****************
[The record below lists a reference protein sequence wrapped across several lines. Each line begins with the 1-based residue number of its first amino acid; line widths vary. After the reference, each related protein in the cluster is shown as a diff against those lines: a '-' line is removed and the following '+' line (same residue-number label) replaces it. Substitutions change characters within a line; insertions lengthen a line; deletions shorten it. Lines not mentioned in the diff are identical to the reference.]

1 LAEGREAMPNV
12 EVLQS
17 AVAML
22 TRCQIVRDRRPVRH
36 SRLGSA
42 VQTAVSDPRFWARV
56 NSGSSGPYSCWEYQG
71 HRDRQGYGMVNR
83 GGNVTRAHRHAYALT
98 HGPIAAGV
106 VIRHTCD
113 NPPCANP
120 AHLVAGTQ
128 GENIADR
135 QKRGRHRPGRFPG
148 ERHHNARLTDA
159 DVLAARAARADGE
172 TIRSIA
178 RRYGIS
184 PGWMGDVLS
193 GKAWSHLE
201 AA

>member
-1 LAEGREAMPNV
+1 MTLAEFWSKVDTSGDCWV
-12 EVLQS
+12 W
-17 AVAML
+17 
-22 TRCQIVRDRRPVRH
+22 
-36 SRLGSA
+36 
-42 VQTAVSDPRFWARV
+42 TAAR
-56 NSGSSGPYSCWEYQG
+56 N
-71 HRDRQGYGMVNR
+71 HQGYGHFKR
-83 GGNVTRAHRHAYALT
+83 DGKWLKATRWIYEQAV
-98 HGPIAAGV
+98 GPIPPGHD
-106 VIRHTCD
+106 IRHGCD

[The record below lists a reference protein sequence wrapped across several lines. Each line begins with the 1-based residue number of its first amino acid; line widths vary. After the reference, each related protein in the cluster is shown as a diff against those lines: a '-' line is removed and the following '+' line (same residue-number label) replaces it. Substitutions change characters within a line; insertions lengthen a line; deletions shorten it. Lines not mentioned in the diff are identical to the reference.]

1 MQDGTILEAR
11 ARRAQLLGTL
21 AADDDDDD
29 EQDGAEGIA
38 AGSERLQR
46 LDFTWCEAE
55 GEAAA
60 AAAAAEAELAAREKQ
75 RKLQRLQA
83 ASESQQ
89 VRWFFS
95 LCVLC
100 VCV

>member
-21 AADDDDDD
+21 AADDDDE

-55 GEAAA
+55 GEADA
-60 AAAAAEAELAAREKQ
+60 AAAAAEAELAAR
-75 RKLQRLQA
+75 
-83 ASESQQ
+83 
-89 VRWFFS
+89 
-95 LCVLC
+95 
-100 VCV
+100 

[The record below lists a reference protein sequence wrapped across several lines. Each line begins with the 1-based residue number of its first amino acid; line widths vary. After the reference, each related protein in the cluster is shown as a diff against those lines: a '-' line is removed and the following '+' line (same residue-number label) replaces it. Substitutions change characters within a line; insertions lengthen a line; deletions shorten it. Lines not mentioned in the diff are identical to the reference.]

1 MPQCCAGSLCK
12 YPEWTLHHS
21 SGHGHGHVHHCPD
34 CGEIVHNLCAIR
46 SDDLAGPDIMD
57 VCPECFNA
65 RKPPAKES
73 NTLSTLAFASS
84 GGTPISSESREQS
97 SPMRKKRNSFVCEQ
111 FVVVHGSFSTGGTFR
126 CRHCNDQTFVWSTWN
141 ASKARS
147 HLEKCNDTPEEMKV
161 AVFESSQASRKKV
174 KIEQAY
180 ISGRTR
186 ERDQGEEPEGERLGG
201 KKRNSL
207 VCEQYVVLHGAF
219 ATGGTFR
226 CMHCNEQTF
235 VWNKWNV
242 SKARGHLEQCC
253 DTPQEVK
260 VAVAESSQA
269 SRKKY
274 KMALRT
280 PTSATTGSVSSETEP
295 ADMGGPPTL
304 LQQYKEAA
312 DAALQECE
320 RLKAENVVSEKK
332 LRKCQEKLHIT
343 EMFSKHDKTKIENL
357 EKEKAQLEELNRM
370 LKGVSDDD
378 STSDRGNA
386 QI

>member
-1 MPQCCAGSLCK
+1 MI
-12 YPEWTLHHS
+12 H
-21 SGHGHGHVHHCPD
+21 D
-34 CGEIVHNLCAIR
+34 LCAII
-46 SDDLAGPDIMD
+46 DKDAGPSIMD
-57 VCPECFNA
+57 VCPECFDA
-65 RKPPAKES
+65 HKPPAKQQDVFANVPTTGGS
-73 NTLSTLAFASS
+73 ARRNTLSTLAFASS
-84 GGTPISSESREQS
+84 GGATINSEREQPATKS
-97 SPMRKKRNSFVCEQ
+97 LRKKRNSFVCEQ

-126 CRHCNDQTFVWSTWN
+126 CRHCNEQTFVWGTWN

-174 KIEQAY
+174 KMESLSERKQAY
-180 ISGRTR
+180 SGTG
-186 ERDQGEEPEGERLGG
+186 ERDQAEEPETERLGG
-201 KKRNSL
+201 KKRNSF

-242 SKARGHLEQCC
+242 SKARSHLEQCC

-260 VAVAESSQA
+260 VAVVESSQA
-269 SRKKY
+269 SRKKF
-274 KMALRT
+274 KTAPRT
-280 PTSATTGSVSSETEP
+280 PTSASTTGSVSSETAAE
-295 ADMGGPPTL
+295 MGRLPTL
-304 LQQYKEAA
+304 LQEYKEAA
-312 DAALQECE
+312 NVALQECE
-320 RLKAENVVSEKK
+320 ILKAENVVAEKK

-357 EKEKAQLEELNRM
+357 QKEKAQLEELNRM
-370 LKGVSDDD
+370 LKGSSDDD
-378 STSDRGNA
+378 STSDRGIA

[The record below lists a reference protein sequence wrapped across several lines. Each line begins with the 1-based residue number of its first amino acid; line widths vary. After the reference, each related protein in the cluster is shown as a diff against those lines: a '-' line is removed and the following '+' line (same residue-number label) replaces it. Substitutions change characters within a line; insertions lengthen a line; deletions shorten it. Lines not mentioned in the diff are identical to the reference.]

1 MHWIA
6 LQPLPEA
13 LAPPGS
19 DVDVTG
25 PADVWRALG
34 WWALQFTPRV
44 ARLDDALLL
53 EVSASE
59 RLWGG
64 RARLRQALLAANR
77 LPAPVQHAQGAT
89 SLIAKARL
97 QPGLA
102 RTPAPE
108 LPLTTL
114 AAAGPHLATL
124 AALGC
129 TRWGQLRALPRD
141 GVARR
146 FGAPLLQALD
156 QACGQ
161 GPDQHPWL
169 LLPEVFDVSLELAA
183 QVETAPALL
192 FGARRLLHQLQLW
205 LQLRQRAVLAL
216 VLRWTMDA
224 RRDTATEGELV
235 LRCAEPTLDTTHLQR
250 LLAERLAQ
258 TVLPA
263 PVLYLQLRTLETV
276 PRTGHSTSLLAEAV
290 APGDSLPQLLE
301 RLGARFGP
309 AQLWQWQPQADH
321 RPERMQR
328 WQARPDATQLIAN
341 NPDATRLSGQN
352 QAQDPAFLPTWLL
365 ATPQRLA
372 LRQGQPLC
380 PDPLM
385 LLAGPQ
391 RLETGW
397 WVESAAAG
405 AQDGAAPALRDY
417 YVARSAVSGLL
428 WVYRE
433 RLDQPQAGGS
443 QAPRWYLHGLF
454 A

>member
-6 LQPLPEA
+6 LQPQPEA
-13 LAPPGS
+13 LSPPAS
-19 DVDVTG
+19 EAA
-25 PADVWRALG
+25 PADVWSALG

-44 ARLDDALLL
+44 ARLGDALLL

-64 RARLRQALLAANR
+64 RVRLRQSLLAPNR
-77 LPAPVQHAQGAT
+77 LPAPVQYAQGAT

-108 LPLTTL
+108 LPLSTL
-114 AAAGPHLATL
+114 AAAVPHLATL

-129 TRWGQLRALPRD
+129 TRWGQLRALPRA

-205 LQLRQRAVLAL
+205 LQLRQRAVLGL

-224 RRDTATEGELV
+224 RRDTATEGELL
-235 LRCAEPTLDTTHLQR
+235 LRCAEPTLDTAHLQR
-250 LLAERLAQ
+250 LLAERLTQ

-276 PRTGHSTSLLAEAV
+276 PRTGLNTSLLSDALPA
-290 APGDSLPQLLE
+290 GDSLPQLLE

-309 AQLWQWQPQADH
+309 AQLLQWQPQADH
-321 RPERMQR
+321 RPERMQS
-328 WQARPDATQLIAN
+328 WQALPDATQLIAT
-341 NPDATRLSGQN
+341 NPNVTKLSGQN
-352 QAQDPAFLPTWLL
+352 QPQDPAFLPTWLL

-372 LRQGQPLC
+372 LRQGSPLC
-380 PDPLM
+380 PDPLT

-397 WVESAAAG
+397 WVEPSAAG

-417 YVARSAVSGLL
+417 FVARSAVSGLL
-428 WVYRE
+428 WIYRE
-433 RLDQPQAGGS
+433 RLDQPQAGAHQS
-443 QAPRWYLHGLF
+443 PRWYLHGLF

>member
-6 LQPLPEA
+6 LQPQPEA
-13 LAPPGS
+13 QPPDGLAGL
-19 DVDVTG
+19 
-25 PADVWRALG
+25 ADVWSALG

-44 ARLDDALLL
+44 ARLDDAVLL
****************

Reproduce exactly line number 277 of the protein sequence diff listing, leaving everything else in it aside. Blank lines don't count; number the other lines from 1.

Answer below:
-428 WVYRE